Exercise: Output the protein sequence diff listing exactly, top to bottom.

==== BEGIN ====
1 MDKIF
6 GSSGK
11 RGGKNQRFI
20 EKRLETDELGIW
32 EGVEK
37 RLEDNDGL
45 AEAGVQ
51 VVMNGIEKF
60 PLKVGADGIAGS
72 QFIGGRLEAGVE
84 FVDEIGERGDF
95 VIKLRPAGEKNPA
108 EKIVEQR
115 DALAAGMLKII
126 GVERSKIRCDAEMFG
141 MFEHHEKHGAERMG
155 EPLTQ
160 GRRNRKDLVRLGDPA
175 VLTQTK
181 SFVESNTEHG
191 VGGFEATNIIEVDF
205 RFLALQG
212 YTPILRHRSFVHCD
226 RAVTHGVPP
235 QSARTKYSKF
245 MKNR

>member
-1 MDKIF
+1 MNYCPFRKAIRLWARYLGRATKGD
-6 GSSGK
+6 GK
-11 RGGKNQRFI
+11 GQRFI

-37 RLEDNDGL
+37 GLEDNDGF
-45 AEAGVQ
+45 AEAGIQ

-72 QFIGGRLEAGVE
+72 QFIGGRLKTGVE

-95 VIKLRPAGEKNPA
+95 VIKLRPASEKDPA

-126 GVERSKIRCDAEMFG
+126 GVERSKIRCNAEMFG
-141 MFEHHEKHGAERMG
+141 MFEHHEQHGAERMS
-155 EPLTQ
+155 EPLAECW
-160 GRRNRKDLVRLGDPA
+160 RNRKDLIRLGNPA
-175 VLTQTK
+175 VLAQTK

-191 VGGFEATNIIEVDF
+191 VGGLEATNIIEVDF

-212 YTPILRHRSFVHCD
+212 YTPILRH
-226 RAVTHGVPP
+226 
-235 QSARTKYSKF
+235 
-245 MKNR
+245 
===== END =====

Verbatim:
1 MDKIF
6 GSSGK
11 RGGKNQRFI
20 EKRLETDELGIW
32 EGVEK
37 RLEDNDGL
45 AEAGVQ
51 VVMNGIEKF
60 PLKVGADGIAGS
72 QFIGGRLEAGVE
84 FVDEIGERGDF
95 VIKLRPAGEKNPA
108 EKIVEQR
115 DALAAGMLKII
126 GVERSKIRCDAEMFG
141 MFEHHEKHGAERMG
155 EPLTQ
160 GRRNRKDLVRLGDPA
175 VLTQTK
181 SFVESNTEHG
191 VGGFEATNIIEVDF
205 RFLALQG
212 YTPILRHRSFVHCD
226 RAVTHGVPP
235 QSARTKYSKF
245 MKNR

>member
-1 MDKIF
+1 MNYCPFRKAIRLWARYLGRATKGD
-6 GSSGK
+6 GK
-11 RGGKNQRFI
+11 GQRFI

-37 RLEDNDGL
+37 GLEDNDGF
-45 AEAGVQ
+45 AEAGIQ

-72 QFIGGRLEAGVE
+72 QFIGGRLKTGVE

-95 VIKLRPAGEKNPA
+95 VIKLRPASEKDPA

-126 GVERSKIRCDAEMFG
+126 GVERSKIRCNAEMFG
-141 MFEHHEKHGAERMG
+141 MFEHHEQHGAERMS
-155 EPLTQ
+155 EPLAECW
-160 GRRNRKDLVRLGDPA
+160 RNRKDLIRLGNPA
-175 VLTQTK
+175 VLAQTK

-191 VGGFEATNIIEVDF
+191 VGGLEATNIIEVDF

-212 YTPILRHRSFVHCD
+212 YTPILRH
-226 RAVTHGVPP
+226 
-235 QSARTKYSKF
+235 
-245 MKNR
+245 